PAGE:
This article originally appeared at the CITMA blog.
In June 2019, alongside ‘Sussex Royal’, Harry and Meghan also filed to trade mark ‘The Foundation of The Duke and Duchess of Sussex’ in the UK. The applications cover, inter alia, stationery goods, clothing, promotional services, charitable fundraising, education services and social care services.
Harry and Meghan’s attempts to define themselves through trade marks have been frustrated, by a combination of heavily critical publicity and legal challenges.
Amongst one of the challenges facing the couple as they try to protect their brand is US Intellectual Property Attorney Joel Fogelson who – on the date of the Sussex’s’ big announcement – filed a US trade mark for Sussex Royal.
Fogelson’s application is for Class 38 goods, which relate to communications by computer terminals; transmission and delivery of video, audio, and data via the Internet and wireless communication networks.
The reason given by Mr Fogelson for this was to “teach the couple a lesson about planning”. He has stated that he’d be happy to assign the trade mark to Harry and Meghan, free of charge.
The publicity surrounding this case, and the fact that he can effectively hold Harry and Meghan to ransom on this particular trade mark, is a means for Mr Fogelson to launch his own consulting business which, according to reports, will focus on “touting the importance of having a solid business plan”.
Would there be a way to challenge this trade mark, however, if Harry and Meghan so chose?
After Harry and Meghan filed for the mark ‘Sussex Royal’ in the UK, they also filed an International Registration (IR) at the World Intellectual Property Organization (WIPO).
The IR was filed on 20th December 2019 and is based on the UK application.
An International Registration enables trade mark proprietors to cover multiple jurisdictions through a single application.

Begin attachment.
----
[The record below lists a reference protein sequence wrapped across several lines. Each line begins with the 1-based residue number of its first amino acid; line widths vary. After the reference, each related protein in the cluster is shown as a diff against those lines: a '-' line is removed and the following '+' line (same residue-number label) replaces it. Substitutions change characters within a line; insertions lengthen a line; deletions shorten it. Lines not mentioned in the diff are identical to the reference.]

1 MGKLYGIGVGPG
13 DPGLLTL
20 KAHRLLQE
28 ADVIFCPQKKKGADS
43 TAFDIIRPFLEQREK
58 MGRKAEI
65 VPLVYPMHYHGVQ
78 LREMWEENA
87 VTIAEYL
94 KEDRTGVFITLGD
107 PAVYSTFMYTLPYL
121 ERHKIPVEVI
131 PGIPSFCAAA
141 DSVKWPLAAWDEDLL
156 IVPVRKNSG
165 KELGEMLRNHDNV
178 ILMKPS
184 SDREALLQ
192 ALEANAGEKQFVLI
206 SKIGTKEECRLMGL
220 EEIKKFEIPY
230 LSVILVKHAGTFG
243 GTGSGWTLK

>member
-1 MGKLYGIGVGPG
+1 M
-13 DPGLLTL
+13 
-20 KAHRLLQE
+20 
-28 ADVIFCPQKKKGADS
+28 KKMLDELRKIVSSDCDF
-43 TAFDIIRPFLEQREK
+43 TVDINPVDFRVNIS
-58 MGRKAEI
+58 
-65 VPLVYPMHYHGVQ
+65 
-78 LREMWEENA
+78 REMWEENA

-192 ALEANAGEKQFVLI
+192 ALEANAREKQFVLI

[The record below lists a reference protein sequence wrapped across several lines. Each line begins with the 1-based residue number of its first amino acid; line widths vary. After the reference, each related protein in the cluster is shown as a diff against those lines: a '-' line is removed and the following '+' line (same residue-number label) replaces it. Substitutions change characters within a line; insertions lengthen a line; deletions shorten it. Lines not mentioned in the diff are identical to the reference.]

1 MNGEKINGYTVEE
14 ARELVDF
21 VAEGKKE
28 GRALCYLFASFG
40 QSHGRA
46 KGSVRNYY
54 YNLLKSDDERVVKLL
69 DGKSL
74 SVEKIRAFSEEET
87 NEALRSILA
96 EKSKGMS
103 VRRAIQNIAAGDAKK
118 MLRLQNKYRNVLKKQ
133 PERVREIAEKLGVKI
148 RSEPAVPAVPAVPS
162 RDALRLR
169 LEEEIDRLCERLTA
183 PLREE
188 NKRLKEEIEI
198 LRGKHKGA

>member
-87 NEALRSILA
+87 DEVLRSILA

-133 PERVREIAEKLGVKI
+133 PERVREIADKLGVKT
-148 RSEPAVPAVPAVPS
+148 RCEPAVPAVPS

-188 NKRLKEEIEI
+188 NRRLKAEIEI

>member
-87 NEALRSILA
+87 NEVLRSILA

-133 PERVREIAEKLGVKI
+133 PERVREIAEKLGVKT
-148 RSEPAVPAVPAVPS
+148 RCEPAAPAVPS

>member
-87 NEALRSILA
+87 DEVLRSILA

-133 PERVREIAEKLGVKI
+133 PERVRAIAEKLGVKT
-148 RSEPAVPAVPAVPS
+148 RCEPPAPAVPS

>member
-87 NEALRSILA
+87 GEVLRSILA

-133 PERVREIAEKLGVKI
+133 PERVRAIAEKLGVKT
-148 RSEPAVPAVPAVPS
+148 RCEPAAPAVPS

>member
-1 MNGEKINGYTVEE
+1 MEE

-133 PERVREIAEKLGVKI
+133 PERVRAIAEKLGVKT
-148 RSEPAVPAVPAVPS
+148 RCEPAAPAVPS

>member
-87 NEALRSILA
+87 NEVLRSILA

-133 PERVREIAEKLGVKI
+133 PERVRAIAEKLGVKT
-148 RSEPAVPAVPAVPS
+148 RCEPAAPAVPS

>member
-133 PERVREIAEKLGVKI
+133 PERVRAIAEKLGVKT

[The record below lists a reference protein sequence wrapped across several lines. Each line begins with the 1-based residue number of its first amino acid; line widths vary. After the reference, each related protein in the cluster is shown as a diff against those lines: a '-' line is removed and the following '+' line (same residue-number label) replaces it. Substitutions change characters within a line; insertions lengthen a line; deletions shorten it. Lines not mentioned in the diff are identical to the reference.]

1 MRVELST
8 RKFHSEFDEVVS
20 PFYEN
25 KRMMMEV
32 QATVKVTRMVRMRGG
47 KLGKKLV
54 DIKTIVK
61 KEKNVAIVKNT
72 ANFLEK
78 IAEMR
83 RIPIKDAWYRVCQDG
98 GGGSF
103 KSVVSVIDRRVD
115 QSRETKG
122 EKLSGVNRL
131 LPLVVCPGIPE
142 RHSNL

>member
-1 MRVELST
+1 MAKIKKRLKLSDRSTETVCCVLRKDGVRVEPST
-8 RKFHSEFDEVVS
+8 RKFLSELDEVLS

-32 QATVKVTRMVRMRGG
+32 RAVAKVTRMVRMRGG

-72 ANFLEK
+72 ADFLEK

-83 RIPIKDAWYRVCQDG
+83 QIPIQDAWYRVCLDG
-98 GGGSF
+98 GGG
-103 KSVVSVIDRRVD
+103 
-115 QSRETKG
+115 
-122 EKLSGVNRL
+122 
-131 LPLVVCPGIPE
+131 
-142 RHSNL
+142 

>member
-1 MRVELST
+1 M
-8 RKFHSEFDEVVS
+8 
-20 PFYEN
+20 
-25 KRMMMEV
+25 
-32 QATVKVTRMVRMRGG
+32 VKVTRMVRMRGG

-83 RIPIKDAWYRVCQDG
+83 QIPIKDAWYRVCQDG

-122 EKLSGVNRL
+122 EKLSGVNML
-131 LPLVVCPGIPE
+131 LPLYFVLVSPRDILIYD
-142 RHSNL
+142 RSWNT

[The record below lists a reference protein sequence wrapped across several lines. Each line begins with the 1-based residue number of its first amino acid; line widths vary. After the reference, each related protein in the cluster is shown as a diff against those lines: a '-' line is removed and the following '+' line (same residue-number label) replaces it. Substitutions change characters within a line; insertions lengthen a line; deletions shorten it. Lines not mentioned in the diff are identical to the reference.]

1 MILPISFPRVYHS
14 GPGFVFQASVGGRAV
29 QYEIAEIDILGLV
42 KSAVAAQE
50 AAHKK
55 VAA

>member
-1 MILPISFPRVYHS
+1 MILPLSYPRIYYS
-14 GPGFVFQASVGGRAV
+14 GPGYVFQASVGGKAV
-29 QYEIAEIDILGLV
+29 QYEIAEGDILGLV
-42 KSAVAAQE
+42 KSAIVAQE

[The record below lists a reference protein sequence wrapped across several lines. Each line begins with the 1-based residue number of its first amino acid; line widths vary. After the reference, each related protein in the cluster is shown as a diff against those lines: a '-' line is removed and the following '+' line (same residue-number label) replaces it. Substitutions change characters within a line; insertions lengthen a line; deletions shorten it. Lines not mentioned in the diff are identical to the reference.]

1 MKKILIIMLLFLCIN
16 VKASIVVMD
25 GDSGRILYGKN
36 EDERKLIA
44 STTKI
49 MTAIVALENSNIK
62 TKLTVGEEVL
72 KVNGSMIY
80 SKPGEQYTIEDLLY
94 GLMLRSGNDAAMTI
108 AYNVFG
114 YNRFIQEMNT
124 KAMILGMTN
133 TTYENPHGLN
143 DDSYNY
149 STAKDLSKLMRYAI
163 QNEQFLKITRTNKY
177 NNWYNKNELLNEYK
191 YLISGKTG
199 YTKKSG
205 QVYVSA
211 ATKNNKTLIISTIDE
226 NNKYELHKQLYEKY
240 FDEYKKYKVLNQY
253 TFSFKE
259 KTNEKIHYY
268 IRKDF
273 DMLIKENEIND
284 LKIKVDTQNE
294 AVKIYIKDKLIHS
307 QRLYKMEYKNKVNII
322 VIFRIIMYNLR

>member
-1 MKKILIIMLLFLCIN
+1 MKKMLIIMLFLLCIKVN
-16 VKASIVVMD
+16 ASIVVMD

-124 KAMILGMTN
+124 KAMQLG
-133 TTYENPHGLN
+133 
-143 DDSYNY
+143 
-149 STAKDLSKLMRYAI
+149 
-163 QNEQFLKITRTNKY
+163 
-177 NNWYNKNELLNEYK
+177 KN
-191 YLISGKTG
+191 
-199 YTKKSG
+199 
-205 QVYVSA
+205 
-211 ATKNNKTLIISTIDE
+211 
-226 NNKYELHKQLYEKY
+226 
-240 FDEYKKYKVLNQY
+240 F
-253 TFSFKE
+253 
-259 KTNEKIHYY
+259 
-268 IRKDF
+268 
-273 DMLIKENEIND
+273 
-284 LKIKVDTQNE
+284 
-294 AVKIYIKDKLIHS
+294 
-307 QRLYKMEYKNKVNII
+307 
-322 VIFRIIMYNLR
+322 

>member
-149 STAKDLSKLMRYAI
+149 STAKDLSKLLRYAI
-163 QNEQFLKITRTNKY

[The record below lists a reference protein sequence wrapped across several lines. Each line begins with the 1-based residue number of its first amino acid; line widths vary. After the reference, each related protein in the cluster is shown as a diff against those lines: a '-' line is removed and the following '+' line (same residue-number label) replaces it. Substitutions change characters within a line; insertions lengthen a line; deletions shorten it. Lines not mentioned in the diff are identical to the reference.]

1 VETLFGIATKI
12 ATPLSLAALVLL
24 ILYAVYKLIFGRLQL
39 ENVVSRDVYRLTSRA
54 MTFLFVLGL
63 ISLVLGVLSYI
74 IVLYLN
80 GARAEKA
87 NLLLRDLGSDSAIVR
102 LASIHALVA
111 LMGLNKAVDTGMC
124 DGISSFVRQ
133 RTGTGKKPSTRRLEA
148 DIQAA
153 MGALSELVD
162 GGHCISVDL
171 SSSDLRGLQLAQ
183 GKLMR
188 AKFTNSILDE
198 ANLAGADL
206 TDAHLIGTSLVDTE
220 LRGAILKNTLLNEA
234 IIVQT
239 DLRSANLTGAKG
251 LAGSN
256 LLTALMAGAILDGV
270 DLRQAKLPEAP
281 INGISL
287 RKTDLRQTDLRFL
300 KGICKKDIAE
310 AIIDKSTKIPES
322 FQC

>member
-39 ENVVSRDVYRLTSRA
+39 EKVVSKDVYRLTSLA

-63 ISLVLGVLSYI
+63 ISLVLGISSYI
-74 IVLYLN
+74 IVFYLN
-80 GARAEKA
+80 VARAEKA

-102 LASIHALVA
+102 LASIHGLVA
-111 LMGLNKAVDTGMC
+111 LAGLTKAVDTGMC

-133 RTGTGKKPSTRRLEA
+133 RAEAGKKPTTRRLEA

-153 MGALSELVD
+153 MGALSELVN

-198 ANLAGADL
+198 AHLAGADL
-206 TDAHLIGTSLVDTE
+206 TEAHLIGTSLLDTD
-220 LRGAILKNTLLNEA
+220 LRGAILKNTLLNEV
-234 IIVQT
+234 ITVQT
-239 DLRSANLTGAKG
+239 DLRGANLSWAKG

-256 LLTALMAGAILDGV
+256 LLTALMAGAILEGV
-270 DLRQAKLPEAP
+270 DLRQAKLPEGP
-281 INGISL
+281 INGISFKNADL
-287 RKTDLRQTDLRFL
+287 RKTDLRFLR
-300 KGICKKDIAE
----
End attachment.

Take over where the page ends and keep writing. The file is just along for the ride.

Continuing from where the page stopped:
The trade mark owner has to stipulate the countries in which they wish to obtain trade mark protection and the IR will automatically split into a series of applications that are examined in accordance with the domestic laws of each designated country.
The IR in this instance designates Australia, Canada, the EU and the USA and claims priority based on the UK trade mark application for Sussex Royal.
Generally speaking, most countries operate on a first to file basis. This means that the trade mark with the earlier filing date can be used as a basis to challenge subsequent attempts to use or register identical or confusingly similar marks.
A royal rumble?
The US designation will, therefore, be treated as if it was filed on the same date as the UK application, on 21 June 2019. This means that Harry and Meghan’s US designation predates, and could be used as a basis to challenge Fogelson’s application.
The only dilemma is that Class 38 communications by computer terminals; transmission and delivery of video, audio, and data via the internet and wireless communication networks were not covered by The Duke and Duchess’s application.
In order to successfully oppose Fogelson’s registration, Harry and Meghan will need to demonstrate that the goods and services covered by their application are similar to those covered by his.
On the other hand, Fogelson’s intention when filing his US application was, as he explained himself, to teach Harry and Meghan a lesson. This could constitute bad faith under US trade mark law as his application was filed on an intent-to-use basis.
This means that he filed a sworn statement that he had a good faith (bona fide) intention to use the mark in commerce for the services applied for. A party seeking to challenge the application may argue that the mark was not filed in good faith.
From a different perspective, questions have been raised about whether the couple can retain the Sussex title after stepping down from their royal duties. Some wonder whether the Queen will permit them to continue to use the term “royal” and monetise their brand spin-off as they gain independence from the Royal Family.
A few sticklers for detail have noticed that the Queen has dropped their royal titles from a statement following the royal summit at Sandringham House, referring to them by their first names in a break from tradition.
This royal narrative highlights the importance of brand protection through the securing of trade mark rights and the relevance of an early filing date. The Duke and Duchess of Cambridge have followed the example and filed to trade mark their royal foundation a few days after the Sussexes.
The Harry and Meghan saga proves a brand can only retain its value through the effective use of trade marks.
Trade mark strategy needs to be considered early on and tied closely to wider business strategy. While it is possible to proceed without a strategy, it is likely to lead to a royal headache down the line.